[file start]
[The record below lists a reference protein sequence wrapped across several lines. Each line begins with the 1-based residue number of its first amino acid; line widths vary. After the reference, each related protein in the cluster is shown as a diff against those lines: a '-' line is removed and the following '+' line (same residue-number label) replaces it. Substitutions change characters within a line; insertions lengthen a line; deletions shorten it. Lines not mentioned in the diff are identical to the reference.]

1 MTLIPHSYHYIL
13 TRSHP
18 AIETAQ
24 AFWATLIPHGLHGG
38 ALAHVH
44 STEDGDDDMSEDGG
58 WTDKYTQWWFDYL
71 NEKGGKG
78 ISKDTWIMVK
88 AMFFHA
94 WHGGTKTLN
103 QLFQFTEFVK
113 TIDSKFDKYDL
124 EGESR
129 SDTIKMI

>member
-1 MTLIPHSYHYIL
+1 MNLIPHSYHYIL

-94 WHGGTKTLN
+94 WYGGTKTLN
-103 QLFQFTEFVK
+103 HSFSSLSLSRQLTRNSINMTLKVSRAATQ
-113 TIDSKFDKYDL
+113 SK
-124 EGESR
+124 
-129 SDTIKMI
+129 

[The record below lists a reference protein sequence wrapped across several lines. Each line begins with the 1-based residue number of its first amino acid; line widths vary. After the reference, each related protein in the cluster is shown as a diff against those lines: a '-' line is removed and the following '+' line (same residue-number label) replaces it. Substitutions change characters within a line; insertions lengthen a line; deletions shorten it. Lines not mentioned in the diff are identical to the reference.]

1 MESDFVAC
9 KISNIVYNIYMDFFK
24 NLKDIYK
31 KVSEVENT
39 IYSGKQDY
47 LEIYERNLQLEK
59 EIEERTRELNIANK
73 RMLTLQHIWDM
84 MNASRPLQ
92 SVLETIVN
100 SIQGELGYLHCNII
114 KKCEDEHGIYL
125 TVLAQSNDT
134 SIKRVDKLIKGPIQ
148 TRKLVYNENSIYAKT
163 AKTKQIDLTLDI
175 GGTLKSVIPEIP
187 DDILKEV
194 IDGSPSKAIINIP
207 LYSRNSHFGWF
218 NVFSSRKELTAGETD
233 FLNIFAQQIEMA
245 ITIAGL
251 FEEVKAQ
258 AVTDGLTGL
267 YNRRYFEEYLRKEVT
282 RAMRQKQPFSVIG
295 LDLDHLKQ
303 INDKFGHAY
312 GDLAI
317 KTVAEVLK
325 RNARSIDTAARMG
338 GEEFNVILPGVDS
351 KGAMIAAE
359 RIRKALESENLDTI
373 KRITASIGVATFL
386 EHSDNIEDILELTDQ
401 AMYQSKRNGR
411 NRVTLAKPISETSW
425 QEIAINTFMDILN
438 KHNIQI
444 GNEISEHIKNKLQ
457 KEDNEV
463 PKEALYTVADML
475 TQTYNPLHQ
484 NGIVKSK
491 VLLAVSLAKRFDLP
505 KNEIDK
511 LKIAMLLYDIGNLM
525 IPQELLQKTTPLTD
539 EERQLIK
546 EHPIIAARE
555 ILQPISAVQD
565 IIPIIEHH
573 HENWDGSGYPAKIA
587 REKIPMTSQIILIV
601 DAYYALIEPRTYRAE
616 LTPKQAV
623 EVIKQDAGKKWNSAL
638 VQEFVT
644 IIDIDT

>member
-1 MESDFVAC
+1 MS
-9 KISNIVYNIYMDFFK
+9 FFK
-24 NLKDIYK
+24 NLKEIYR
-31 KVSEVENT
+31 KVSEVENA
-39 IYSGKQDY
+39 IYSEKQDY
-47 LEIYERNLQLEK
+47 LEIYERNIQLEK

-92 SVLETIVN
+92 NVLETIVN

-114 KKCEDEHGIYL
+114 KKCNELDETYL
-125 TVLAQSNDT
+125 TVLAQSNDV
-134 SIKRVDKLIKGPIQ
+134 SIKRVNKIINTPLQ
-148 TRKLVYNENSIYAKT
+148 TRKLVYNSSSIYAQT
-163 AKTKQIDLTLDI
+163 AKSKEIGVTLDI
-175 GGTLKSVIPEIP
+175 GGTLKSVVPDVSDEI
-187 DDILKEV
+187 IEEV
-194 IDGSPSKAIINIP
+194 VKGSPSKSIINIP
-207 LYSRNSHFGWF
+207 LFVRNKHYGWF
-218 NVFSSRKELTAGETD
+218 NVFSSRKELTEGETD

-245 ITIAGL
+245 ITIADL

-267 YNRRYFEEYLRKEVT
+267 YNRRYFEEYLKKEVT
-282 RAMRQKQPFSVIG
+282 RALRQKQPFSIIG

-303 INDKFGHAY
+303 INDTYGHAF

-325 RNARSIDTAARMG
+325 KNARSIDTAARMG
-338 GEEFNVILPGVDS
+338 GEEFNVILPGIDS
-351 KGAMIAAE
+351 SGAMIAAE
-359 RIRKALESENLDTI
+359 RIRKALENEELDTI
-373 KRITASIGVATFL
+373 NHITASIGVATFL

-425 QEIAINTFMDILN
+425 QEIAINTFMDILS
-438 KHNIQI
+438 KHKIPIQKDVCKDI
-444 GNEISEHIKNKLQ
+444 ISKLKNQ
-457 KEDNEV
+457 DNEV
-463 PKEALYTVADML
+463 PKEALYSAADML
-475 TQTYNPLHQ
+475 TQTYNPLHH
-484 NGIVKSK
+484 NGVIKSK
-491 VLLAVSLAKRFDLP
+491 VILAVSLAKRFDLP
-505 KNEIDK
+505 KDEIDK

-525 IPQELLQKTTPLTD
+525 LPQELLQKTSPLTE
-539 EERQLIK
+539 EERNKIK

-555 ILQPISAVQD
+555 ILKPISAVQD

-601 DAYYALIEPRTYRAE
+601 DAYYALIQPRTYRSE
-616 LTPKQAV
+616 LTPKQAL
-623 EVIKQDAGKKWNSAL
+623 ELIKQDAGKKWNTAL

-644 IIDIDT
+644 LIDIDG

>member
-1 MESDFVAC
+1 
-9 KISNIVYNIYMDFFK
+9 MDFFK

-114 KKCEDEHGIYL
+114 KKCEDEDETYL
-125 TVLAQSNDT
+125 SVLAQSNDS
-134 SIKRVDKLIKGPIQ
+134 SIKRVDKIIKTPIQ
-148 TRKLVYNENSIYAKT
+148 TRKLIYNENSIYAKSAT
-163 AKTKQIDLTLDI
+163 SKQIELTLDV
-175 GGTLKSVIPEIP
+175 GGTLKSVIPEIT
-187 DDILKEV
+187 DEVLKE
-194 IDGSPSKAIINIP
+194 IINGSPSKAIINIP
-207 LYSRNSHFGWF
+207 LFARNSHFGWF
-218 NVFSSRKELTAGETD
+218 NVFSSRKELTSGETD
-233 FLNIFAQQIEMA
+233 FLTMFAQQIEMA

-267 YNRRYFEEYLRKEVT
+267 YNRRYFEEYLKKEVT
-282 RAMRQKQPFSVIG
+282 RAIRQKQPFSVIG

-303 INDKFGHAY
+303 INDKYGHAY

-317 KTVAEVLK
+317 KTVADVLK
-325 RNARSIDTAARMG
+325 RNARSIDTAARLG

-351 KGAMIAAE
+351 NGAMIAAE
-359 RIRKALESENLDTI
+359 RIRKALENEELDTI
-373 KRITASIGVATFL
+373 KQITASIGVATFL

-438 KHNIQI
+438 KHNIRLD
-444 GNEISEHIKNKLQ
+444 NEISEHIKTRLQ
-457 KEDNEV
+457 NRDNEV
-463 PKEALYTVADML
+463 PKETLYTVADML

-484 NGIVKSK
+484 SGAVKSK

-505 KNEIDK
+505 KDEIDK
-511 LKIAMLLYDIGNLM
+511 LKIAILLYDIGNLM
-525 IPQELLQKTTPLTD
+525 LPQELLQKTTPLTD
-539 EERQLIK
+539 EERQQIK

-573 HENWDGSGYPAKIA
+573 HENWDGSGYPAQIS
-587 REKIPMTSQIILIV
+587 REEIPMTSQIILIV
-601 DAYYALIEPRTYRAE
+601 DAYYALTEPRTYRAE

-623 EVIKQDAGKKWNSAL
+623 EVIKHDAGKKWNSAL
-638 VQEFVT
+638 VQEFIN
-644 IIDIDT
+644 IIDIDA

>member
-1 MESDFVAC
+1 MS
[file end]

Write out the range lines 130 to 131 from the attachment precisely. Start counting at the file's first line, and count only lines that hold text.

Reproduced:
+267 YNRRYFEEYLKKEVT
-282 RAMRQKQPFSVIG